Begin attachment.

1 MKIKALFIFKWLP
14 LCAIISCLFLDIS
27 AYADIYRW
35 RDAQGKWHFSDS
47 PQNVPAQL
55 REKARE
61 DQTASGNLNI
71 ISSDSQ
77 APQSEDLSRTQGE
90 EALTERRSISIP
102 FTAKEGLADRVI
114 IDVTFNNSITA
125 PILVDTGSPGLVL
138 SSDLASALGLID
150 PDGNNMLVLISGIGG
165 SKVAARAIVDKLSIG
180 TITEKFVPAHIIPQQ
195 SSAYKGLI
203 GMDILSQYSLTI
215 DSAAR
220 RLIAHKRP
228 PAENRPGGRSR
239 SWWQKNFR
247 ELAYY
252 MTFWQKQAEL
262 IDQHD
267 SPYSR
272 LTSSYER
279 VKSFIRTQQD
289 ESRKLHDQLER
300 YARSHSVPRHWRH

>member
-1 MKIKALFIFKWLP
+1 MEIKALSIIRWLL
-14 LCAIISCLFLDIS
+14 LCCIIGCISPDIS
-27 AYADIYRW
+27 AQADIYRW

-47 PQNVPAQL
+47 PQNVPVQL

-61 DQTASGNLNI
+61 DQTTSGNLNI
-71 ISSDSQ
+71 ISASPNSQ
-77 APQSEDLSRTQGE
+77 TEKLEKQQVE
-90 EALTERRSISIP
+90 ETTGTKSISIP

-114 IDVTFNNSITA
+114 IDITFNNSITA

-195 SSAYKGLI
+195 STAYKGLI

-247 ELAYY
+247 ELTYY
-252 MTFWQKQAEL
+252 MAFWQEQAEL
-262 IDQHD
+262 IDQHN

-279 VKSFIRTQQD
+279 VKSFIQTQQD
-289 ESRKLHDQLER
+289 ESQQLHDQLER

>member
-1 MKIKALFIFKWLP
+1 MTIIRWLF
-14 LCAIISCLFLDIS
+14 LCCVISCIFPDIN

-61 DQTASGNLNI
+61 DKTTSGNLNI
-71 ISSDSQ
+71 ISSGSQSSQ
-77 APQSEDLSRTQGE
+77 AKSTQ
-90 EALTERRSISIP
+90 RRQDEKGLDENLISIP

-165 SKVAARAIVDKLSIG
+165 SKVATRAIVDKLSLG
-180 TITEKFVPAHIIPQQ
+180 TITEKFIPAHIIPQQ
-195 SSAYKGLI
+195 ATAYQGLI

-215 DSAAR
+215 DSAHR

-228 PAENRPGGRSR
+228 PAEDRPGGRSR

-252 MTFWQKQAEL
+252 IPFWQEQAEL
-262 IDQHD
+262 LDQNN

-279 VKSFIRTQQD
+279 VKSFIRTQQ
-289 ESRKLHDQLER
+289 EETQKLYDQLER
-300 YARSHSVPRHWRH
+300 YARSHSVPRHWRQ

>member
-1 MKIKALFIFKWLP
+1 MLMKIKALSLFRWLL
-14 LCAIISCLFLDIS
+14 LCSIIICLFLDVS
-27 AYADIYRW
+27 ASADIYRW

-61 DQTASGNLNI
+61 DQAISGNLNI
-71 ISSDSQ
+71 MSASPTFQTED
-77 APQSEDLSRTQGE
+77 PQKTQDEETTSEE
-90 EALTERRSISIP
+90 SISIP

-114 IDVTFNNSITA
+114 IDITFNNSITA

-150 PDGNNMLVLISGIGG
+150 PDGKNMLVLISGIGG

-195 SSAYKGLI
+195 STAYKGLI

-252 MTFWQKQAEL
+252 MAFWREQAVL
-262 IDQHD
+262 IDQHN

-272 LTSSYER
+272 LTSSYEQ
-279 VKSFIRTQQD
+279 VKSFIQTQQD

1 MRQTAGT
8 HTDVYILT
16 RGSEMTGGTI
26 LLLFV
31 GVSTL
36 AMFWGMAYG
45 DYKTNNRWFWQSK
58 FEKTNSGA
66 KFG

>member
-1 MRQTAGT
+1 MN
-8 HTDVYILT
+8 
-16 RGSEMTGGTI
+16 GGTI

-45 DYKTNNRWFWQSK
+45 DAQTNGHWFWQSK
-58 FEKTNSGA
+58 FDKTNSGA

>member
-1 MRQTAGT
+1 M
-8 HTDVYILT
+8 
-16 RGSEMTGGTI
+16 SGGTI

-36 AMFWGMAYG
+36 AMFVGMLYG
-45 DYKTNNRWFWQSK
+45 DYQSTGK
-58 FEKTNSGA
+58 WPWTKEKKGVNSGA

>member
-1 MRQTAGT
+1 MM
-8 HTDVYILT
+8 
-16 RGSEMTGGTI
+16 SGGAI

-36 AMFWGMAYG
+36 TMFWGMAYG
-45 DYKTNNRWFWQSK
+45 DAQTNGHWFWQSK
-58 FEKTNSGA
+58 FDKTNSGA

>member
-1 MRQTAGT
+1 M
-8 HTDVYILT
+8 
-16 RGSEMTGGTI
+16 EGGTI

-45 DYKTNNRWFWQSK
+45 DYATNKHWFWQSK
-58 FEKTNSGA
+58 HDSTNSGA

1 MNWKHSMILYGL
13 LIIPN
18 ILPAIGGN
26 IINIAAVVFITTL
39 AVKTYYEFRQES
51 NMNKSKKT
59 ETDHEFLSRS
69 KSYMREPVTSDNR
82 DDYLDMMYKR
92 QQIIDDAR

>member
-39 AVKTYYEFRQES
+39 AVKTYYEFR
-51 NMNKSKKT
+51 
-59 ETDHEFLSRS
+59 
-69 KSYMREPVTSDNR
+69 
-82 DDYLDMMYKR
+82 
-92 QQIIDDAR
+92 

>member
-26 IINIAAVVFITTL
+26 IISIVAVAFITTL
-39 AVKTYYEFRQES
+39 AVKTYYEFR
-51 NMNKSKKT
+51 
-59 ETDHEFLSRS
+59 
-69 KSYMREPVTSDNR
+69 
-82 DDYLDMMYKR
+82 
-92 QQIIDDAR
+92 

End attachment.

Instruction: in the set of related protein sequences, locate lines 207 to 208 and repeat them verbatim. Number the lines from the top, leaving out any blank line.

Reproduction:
+26 IISIVAVAFITTL
-39 AVKTYYEFRQES